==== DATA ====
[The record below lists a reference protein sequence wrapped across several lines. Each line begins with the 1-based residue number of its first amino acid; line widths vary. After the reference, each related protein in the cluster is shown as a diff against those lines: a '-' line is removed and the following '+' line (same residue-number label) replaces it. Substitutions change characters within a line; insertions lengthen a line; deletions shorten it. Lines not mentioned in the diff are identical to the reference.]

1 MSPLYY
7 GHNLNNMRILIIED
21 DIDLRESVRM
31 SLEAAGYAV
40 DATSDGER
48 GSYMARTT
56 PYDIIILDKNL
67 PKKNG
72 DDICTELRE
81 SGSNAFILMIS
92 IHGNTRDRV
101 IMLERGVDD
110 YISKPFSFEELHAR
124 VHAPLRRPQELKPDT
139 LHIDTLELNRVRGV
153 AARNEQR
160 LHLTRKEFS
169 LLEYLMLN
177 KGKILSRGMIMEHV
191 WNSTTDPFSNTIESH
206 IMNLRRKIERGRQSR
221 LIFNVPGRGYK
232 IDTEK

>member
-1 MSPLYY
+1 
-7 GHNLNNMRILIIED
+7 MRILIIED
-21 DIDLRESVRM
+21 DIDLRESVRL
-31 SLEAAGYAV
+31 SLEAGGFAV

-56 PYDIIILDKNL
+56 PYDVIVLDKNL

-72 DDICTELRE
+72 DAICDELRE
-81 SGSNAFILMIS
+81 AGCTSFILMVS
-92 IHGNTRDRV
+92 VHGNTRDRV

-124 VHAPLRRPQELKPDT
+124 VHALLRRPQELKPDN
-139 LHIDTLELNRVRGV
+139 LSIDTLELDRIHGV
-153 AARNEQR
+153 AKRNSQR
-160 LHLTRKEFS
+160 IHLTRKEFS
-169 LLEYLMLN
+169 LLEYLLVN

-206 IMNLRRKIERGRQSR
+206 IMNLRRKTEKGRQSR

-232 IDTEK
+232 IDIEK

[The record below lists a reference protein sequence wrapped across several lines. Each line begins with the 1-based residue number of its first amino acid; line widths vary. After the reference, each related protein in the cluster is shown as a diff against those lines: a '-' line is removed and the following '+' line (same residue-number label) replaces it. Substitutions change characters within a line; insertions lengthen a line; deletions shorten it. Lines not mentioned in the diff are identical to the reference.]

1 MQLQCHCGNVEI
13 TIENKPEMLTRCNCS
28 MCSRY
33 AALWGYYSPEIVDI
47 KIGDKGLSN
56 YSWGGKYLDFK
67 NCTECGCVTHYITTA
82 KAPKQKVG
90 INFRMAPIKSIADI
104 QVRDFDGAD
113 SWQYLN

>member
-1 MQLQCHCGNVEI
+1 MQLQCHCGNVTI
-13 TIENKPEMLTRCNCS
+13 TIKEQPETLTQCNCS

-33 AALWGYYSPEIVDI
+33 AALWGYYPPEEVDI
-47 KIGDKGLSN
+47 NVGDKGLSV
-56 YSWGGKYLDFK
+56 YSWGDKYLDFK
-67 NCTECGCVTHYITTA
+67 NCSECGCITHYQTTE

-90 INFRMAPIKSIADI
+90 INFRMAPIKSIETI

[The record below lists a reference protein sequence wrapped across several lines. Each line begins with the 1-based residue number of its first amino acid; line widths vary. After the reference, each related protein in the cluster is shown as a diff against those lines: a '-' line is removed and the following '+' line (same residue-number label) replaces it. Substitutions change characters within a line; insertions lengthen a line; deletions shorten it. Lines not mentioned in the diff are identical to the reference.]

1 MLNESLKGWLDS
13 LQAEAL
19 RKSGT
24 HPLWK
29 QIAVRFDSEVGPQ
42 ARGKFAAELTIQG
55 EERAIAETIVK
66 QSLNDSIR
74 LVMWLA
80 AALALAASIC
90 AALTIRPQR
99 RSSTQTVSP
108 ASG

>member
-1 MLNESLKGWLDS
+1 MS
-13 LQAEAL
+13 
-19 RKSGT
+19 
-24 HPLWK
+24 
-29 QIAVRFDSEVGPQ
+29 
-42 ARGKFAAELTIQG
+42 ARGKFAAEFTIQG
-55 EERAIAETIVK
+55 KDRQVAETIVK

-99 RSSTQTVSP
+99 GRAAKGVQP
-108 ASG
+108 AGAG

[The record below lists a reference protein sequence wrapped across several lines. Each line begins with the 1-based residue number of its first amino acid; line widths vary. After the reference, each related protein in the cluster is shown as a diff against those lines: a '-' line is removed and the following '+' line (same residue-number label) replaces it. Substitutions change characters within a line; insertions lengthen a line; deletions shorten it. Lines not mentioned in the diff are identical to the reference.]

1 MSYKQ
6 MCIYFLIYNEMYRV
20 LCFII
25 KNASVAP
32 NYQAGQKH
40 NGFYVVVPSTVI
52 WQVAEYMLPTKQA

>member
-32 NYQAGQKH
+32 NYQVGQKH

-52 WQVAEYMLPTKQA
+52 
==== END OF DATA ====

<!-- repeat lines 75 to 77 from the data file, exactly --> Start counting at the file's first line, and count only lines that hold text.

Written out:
-47 KIGDKGLSN
+47 NVGDKGLSV
-56 YSWGGKYLDFK